Il Giardino Torrigiani is located in Florence between Via de ‘Serragli, Via del Campuccio and the stretch of wall that runs along the Viale Francesco Petrarca. Since Florence does not offer much green spaces, for a one day walkabout this garden could be a wonderful place to try. The history of this garden is not only important from an architectural point of view, but also from a botanist, evidenced by the presence of old and new greenhouses, lemon, tepidariums, in addition to a large number of plants.
In 1839 he was drafted by A. Pucci an inventory of the species in which it appeared that there were 5,500 pot plants (pineapple, camellias, rhododendrons, citrus fruits, etc..) And over 13,000 plants on earth, including fruit trees, magnolias, pines and cypresses.
In ancient times came close to Via dei Serragli, the current entrance on Via del Campuccio , at number 53. It is the largest privately owned garden in Europe situated within city boundaries.
This means you need to schedule a visit for a full visit of the park, please check the resources and contacts at the bottom of the page. The visitor is lead on a sentimental journey through the dark ’sacred‘ wood surrounding the crypt, symbol of the transience of earthly life, to the open spaces around the temple of Arcadia, symbol of pastoral life. On through hills and dales, out onto open grass, it is easy to imagine surprising a deer as often happened in the past. On the way is the charming gymnasium, the aviary and the delightful romantic bridge over the bed of the Ladon river.
At the entrance to the garden is a statue of Osiris holding the tablet of rules of behavior for visitors to the garden. There is a baroque piece by Baratta representing Actaeon who flees after seeing Diana’s face, the group in ‘greek chisel’ marble depicting a bull killed by a lion, the statues of Janus and Aesculapius, the Pio Fedi’ statue of Seneca with the young Pietro Torrigiani, and the marble column dedicated to the great botanist and mycologist, Pier Antonio Micheli who worked so diligently in this garden and who with other passionate naturalists founded the Italian Botanical Society in 1716.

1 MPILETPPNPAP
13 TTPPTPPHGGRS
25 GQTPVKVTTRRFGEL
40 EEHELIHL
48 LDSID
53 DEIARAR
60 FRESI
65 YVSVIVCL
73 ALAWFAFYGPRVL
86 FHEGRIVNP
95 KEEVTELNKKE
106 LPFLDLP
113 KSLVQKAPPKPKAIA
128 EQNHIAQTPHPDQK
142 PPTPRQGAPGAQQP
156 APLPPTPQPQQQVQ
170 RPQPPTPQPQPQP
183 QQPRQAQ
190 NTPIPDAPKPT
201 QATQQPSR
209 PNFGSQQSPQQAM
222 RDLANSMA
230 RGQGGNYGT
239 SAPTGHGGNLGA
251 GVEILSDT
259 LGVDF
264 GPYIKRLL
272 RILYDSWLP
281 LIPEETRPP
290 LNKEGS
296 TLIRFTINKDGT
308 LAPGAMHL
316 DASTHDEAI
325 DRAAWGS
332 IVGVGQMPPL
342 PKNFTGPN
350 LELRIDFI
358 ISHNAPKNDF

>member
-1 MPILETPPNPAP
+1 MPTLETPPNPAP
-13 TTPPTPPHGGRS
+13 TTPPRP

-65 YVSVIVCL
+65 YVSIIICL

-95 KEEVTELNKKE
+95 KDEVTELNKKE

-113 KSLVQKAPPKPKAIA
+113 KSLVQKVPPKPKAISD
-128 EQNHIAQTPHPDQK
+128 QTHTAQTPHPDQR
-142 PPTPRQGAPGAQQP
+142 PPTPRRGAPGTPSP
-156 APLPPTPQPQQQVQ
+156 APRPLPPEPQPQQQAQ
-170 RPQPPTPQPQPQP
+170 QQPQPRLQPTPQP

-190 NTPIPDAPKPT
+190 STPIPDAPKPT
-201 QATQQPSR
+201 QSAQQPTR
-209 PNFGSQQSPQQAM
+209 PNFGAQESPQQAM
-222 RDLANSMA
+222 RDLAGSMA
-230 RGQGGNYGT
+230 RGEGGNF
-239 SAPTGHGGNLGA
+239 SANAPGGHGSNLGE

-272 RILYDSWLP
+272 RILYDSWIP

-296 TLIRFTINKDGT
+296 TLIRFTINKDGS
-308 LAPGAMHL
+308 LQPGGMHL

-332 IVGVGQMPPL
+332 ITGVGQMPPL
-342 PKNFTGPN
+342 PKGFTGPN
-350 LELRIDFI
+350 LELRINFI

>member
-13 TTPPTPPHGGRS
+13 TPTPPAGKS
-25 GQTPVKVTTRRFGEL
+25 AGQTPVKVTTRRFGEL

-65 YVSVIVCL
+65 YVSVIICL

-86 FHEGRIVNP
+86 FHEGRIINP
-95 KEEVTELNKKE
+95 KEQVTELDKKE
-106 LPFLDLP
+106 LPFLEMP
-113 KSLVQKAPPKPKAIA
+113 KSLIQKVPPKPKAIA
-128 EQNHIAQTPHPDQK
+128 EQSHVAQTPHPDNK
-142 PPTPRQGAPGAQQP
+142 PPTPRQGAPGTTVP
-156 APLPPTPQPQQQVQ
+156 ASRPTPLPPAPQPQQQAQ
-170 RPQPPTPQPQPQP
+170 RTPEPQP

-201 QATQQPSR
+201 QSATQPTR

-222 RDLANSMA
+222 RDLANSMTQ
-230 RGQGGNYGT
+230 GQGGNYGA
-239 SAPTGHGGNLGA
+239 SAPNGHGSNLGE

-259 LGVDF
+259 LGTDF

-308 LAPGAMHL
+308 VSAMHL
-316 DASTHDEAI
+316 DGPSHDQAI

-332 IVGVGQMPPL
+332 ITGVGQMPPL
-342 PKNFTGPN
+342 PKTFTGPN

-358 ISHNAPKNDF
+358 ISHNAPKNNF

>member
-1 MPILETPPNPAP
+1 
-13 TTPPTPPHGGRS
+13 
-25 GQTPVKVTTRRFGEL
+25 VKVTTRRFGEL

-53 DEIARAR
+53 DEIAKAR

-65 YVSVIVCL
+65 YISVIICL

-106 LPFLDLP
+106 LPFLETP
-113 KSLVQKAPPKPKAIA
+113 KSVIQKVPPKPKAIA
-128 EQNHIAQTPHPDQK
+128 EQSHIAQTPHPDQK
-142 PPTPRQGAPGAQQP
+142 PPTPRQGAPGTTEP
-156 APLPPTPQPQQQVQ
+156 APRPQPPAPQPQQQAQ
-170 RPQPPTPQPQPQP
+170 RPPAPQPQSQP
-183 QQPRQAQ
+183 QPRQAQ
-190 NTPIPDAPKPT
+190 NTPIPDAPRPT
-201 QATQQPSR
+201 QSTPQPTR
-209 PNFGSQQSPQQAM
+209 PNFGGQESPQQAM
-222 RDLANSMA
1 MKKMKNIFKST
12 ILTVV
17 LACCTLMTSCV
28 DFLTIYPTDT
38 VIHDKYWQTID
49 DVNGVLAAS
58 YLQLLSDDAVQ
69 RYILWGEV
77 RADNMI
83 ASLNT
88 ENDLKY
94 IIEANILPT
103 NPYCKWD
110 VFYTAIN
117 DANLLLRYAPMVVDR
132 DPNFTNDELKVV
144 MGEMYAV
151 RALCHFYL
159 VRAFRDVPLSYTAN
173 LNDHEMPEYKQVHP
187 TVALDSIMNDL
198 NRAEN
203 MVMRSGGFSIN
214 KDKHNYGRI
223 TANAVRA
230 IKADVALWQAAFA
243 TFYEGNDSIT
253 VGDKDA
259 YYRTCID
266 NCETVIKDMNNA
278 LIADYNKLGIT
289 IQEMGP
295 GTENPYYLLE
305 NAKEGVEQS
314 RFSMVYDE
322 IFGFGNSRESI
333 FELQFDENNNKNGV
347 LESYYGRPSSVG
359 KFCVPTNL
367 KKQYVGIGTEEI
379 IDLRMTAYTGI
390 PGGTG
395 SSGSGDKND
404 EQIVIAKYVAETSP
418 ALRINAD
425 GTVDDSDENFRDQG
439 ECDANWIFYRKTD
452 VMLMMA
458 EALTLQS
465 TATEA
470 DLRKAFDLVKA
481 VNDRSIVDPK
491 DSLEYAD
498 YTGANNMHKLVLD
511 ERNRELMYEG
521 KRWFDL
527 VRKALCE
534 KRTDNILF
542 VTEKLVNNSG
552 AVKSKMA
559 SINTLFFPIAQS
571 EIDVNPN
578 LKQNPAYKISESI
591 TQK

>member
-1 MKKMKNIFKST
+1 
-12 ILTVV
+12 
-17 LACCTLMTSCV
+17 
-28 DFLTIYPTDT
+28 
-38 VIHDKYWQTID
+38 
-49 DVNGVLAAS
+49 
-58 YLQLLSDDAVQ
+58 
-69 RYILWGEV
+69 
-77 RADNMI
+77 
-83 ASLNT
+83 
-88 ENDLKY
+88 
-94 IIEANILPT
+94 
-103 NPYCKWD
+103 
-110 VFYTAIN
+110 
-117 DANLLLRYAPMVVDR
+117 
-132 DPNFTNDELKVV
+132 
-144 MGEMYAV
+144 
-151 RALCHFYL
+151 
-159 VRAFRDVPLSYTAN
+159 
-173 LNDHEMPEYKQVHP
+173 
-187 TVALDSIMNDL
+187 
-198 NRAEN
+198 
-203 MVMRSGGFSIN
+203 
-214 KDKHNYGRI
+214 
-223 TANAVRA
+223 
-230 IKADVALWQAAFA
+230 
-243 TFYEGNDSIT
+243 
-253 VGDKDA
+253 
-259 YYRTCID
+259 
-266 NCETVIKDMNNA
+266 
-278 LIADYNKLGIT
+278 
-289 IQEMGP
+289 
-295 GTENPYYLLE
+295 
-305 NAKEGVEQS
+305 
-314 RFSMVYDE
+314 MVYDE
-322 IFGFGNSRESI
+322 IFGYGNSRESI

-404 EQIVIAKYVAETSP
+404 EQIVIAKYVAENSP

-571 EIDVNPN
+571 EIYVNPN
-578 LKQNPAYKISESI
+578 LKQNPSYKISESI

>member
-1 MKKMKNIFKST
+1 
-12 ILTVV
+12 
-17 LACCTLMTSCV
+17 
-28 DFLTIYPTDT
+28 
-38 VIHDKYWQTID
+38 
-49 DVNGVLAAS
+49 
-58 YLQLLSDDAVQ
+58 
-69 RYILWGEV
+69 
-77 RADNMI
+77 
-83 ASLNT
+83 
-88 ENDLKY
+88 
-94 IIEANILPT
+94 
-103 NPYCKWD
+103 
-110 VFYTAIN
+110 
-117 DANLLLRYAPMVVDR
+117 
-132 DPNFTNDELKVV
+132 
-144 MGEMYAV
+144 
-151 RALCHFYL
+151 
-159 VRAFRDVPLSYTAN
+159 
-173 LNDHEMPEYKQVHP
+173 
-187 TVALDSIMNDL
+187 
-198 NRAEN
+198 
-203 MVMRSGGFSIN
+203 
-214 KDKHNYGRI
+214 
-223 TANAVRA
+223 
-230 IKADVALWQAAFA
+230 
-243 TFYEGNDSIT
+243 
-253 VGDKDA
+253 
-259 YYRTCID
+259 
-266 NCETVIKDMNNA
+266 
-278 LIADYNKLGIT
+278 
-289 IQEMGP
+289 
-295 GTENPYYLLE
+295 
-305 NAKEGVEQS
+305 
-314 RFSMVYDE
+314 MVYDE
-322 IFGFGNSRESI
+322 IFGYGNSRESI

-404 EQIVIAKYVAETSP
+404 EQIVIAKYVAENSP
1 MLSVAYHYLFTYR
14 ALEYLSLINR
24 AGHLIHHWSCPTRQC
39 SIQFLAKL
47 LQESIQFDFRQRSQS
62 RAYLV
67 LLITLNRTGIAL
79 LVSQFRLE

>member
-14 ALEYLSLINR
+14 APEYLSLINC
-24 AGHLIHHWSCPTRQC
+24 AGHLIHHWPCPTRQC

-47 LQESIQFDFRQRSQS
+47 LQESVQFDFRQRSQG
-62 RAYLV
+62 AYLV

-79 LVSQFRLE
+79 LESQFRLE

Today the Torrigiani family is still equally committed to preserve and the marble column dedicated to the great botanist and mycologist, Pier Antonio Micheli who worked so diligently in this garden and who with other passionate naturalists founded the Italian Botanical Society in 1716.
One can walk in the shade of ancient cedars (Cedrus Libani, Atlantica and Deodora,) along the winding paths throughout the garden are many oaks, horse chestnut, cypress, magnolia, plane trees…. and a great and rare Fagus Tricolor.
The Torrigiani Malaspina and the Torrigiani Santa Cristina families are today committed to preserving and maintaining this rich historical park of immense importance which is the Torrigiani Garden.
For more information on how to schedule a visit check the site of Giardino Torrigiani here http://www.giardinotorrigiani.it/
Via dei Serragli 144 – 50124 Florence (Italy)
phone tel: +39 055/224527
phone fax: +39 055/229662